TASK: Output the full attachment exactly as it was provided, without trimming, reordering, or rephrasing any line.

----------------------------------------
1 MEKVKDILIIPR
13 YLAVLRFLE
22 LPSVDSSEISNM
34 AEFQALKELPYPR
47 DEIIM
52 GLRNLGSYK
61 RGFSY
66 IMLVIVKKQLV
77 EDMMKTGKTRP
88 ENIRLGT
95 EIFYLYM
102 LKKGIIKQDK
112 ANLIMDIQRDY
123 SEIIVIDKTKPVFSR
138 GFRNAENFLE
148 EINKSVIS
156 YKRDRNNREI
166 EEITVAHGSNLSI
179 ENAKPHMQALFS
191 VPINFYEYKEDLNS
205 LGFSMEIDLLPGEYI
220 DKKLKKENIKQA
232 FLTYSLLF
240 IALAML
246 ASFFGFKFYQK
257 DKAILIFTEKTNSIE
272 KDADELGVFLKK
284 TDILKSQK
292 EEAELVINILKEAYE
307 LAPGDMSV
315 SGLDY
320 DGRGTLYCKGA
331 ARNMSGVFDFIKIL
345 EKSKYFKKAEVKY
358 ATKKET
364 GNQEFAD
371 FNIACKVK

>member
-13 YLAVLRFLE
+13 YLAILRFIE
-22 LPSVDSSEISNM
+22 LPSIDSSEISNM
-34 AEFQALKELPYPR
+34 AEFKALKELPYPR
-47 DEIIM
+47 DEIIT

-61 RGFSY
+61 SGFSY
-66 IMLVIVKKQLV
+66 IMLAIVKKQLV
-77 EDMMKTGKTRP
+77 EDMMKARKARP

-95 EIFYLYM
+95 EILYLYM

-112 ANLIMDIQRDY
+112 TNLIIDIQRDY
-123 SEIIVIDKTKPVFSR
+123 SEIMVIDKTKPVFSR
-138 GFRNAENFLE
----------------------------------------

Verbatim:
1 MEKVKDILIIPR
13 YLAVLRFLE
22 LPSVDSSEISNM
34 AEFQALKELPYPR
47 DEIIM
52 GLRNLGSYK
61 RGFSY
66 IMLVIVKKQLV
77 EDMMKTGKTRP
88 ENIRLGT
95 EIFYLYM
102 LKKGIIKQDK
112 ANLIMDIQRDY
123 SEIIVIDKTKPVFSR
138 GFRNAENFLE
148 EINKSVIS
156 YKRDRNNREI
166 EEITVAHGSNLSI
179 ENAKPHMQALFS
191 VPINFYEYKEDLNS
205 LGFSMEIDLLPGEYI
220 DKKLKKENIKQA
232 FLTYSLLF
240 IALAML
246 ASFFGFKFYQK
257 DKAILIFTEKTNSIE
272 KDADELGVFLKK
284 TDILKSQK
292 EEAELVINILKEAYE
307 LAPGDMSV
315 SGLDY
320 DGRGTLYCKGA
331 ARNMSGVFDFIKIL
345 EKSKYFKKAEVKY
358 ATKKET
364 GNQEFAD
371 FNIACKVK

>member
-13 YLAVLRFLE
+13 YLAILRFIE
-22 LPSVDSSEISNM
+22 LPSIDSSEISNM
-34 AEFQALKELPYPR
+34 AEFKALKELPYPR
-47 DEIIM
+47 DEIIT

-61 RGFSY
+61 SGFSY
-66 IMLVIVKKQLV
+66 IMLAIVKKQLV
-77 EDMMKTGKTRP
+77 EDMMKARKARP

-95 EIFYLYM
+95 EILYLYM

-112 ANLIMDIQRDY
+112 TNLIIDIQRDY
-123 SEIIVIDKTKPVFSR
+123 SEIMVIDKTKPVFSR
-138 GFRNAENFLE